The European Commission will propose a raft of measures to slash EU aviation emissions when it unveils a bumper package of legislation Wednesday aimed at reaching its climate goals.

But the push, including an unprecedented tax on highly polluting jet fuel, is facing strong headwinds from airlines in the bloc, who fear they will have their wings clipped.

Malta has also been objecting to such proposals for many years, arguing that such a tax would put it in an unfair situation since it is heavily dependant on aviation for travel and tourism, compared to countries on continental Europe.

Brussels says that a new levy on kerosene for flights inside the EU is a must if the 27-nation bloc is serious about reaching its ambitious target of cutting greenhouse gas emissions by 55 percent compared with 1990 levels by 2030. 

The aviation sector -- which makes up about three percent of current EU emissions -- insists the tax would make it unable to compete with rivals from outside the bloc.

And the proposal is set to be one of the thorniest issues when European lawmakers, EU member states, lobbyists and green activists start what is expected to be months of furious haggling to shape the final laws.

The proposed legislation, seen by AFP, lays out the strategy envisioned by the EU executive.  

The tax -- to be introduced gradually over a decade -- would be based on how energy efficient and environmentally friendly different types of kerosenes are.

The aim is to convince carriers to switch to more "sustainable" mixes that contain some biofuels. These would not be taxed. 

Due to international legal constraints, private jets and cargo planes would remain exempt from the new levy. 

The commission also plans to issue a separate directive aimed at boosting the -- still very modest -- use of "sustainable fuels".

Malta has been objecting to a tax on aviation fuel since at least 2005, along with other countries including Ireland and the United Kingdom.

The issue was also raised in 2014 as a way to raise funds to aid poor countries.  

Malta, Greece and Cyprus had at the time underlined their opposition to the tax during a meeting of EU finance ministers in Luxembourg. They argued that it would have a negative impact on the travel and tourism industries.

- Cheap fuel havens? -

Some member states have, however, already come out in favour of the new plan. 

Belgium, Luxembourg and Austria wrote an open letter calling for a kerosene tax to be applied "without delay" in the EU -- and pushing for the same measure to be adopted internationally.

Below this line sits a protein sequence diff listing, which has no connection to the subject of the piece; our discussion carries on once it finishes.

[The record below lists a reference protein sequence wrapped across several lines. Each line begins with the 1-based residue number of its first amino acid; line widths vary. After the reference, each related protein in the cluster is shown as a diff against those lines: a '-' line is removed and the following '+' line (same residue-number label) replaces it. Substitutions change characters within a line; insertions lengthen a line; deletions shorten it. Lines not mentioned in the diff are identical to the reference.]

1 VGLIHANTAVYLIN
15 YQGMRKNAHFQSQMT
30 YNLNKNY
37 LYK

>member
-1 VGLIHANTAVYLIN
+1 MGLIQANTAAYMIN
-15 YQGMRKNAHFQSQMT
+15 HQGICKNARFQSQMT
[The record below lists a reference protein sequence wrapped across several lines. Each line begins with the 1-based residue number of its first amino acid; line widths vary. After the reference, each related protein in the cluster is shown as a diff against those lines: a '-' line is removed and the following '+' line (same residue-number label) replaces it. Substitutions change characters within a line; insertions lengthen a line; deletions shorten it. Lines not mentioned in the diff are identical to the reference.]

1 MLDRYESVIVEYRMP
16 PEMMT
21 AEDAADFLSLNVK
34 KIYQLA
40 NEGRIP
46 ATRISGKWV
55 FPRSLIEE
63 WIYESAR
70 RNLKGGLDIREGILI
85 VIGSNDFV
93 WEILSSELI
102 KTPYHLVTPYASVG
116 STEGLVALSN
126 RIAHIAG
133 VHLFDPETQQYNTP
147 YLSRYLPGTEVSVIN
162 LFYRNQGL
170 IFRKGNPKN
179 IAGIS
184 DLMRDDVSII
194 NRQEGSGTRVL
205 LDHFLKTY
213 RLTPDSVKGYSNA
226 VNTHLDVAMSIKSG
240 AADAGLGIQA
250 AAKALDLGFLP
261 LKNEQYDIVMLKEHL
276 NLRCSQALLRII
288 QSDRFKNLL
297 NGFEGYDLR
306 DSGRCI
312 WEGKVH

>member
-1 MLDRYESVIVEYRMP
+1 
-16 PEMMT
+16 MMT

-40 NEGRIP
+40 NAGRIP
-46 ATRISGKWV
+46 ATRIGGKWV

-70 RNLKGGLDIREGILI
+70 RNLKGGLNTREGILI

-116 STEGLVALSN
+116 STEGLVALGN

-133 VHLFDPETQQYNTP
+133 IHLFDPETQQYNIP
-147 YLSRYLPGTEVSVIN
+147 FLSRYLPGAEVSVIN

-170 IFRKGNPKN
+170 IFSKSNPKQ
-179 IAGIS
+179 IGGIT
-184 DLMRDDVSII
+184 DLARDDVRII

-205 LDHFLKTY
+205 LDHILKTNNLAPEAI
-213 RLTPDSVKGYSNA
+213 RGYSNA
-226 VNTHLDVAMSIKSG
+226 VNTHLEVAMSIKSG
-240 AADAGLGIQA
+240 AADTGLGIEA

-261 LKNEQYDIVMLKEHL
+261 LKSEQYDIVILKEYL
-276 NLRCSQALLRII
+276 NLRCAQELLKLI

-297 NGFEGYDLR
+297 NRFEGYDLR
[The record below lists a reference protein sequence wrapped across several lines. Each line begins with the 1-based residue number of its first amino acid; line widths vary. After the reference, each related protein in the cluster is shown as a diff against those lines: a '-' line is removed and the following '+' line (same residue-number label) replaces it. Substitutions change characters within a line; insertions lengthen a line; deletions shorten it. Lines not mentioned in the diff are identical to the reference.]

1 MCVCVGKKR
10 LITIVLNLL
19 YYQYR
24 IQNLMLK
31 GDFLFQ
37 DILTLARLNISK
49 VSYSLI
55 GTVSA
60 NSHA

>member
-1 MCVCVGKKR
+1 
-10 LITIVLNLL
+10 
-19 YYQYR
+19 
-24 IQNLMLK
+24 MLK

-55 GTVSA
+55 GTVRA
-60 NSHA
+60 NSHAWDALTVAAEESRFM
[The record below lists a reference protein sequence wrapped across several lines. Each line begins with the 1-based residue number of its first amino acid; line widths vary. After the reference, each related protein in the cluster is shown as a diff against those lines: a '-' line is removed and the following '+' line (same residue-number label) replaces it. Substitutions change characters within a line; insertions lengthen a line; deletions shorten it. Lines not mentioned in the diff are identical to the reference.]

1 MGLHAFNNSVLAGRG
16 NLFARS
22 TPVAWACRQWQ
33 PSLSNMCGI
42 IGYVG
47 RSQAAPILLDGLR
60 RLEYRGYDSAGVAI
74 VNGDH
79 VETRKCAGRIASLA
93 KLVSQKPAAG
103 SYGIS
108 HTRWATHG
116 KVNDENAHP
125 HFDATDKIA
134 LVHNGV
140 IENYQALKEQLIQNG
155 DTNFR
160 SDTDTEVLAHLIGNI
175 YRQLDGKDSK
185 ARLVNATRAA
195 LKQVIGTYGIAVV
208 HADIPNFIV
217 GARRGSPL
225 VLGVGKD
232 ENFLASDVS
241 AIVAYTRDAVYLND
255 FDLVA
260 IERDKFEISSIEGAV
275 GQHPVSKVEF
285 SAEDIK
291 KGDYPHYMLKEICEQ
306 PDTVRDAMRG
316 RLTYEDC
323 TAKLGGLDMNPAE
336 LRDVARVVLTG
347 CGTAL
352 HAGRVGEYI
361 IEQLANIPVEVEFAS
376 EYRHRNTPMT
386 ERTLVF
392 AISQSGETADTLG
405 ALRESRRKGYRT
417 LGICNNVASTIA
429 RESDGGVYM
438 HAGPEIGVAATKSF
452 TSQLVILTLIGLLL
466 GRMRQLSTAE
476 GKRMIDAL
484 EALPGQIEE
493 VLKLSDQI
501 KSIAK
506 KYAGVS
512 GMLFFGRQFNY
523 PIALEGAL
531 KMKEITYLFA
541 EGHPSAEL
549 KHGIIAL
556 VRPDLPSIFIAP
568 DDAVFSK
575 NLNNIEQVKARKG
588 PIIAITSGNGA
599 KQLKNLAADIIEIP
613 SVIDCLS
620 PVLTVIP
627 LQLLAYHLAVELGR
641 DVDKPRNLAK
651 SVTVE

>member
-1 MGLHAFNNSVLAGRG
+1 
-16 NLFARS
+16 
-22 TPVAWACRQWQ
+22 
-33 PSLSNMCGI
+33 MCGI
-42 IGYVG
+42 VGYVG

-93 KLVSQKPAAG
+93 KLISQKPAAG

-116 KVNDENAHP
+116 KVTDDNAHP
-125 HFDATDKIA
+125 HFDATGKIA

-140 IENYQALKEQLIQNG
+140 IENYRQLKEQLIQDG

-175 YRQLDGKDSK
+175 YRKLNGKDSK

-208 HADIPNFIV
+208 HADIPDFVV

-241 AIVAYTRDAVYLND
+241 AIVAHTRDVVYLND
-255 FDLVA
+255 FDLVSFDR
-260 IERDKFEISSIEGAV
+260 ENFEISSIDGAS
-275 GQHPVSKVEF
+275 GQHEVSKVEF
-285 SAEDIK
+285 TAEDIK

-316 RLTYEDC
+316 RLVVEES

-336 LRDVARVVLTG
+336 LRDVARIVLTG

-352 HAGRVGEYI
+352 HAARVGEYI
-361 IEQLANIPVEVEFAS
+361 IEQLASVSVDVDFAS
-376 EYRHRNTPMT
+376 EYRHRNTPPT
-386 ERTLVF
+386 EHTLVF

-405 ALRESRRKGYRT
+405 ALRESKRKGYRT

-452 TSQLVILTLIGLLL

Meanwhile, the EU's airline sector has hit back with its own concerns. 

A group of eleven major companies including Air France-KLM and Lufthansa warned that the moves would "significantly increase the competitive advantage of non-EU airlines and non-EU hub airports compared to their EU counterparts". 

The carriers, struggling to overcome the huge hit to business from the coronavirus pandemic, cautioned the plan could spur so-called "carbon leakage" -- including seeing airliners fill up in countries on the EU's fringes like Turkey or Britain to avoid the charge.

"Climate policy regulation in the form of taxes is ecologically and economically counterproductive," complained Laurent Donceel, from the lobby group Airlines for Europe.

"It reduces the aviation industry's capacity to invest and innovate whilst potentially shifting CO2 emissions to other regions, an effect known as carbon leakage." 

European Parliament member Dominique Riquet, from the liberal Renew Europe bloc, said there would be a big debate among lawmakers "if competitiveness is not preserved" for EU carriers. 

Any knock-on effect that might see ticket prices go up for travellers would "not be very popular", he warned. 

- 'Hypocrisy' -

But environmental groups are already worried that the commission's proposal is too weak -- and fear any further push to water it down could be disastrous. 

"A low tax rate, a delayed implementation, and a series of exemptions, including for private trips, air cargo and business aviation, could gut new measures of any real impact in this crucial decade," Greenpeace said.

The group said more radical plans were needed to wean people off air travel all together including banning short haul flights when there were convenient alternatives.

Aviation remains heavily dependent on kerosene to get its planes in the air -- and biofuels are blamed for adding to other problems like deforestation. 

The development of hydrogen-fuelled planes is believed to be 15 years away at best and aircraft powered by electricity remain limited by the performance of current batteries. 

"Betting on false solutions, like unrealistic 'green' planes powered by unsustainable biofuels, and encouraging a return to pre-pandemic levels of flying, as foreseen by the sector, would only expose the hypocrisy of European governments when it comes to climate action," Greenpeace said. 

 

 

                

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